It is roughly estimated that the world contains at least 600,000,000 sheep, producing about 2,000,000,000 pounds of wool annually and contributing in wool to the wealth of mankind every year about $300,000,000. More than a hundred million sheep roam the vast plains of Australia. As many more are in the Argentine Republic and Uruguay. Sheep were first introduced into this country at Jamestown, Virginia in 1609, and in 1633 the animals were first brought to Boston. Ten years later a fulling mill was erected at Rowler, close by Boston, where first was begun cloth-making in the Western world. These first importations soon increased into considerable flocks, and America was well provided with sheep in 1801, the year in which the first Merinos were brought to this country. Merino sheep were for a time highly popular, and were imported in large numbers, more than 15,000 being brought over in 1810-11. [See Merino] The principal breeds of sheep now raised in the United States, are the (so-called) Natives, the Spanish and the Saxon Merinos, the New Leicester, the Southdown, the Cotswold, the Cheviot and the Lincoln. Taken altogether there are in the neighborhood of 50,000,000 sheep within the confines of the United States. What are known as the Saxon Merinos originated from a flock of 200 Spanish sheep imported to Saxony in 1765. They were bred with great care, and improved over the original quality of wool. The celebrated Ercildoune sheep, whose wool has taken the gold medal at all the international European exhibitions for thirty years, are descendants from the Saxon Merinos which were transplanted to Tasmania in the early part of this century. By skillful crossing and selecting, and the rich pasturage afforded on the island of Tasmania, a large improvement has been made in the size of these sheep and in the quantity and quality of the fleece. The wool is clean, soft, elastic and carries a beautiful luster. It is bought by silk manufacturers to mix with silk and as a combing wool for the best fancy dress goods is unsurpassed. It can be used for pure white goods or dyed the most delicate shades, and is unequalled for the finest billiard or broadcloth. Ewes of the Ercildoune stock are valued at $1,000 to $1,200 each. The finest and most valuable wool used in worsted manufactures is English luster wool, produced in Nottingham, Lincoln and Shropshire counties in England. [See Mohair] This lustrous wool is not only of very fine grades, but of very light shrinkage, only about twenty per cent. It costs the American manufacturer under the present duty rates, thirty-seven cents per pound. Pulled wool is the name that is given to the wool that is pulled from the skin of a slaughtered animal. Factories are almost entirely dependent for wools of this description on our own production, as the importation is very small. Formerly the major part of pulled wool was produced in the East, but since sheep began to be slaughtered in the West, instead of being shipped alive, the industry has rapidly declined in all eastern cities. Armour and Swift, of Chicago, pull about 8,000 skins a day, the wool from which is nearly entirely consumed by the factories of the Middle States.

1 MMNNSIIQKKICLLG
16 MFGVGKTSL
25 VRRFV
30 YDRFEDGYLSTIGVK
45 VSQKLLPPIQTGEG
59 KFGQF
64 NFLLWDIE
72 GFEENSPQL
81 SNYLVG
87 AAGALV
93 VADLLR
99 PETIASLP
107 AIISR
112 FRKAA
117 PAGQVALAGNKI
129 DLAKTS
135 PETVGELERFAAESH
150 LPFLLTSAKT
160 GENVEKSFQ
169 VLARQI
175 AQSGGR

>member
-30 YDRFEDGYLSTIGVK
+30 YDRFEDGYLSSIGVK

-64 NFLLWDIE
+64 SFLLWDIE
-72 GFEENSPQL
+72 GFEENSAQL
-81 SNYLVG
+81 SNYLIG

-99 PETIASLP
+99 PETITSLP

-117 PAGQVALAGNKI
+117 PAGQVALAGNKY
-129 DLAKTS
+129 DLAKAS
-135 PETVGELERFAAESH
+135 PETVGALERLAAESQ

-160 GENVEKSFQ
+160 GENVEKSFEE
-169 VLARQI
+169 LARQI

Wool is distinguished from cotton, flax, and hemp by dipping the sample in a boiling solution of caustic soda (eight degress B). Let it remain for two hours at a steady boil and all the wool will be dissolved, leaving the vegetable fiber unchanged. For further tests see Silk, Linen, Fiber.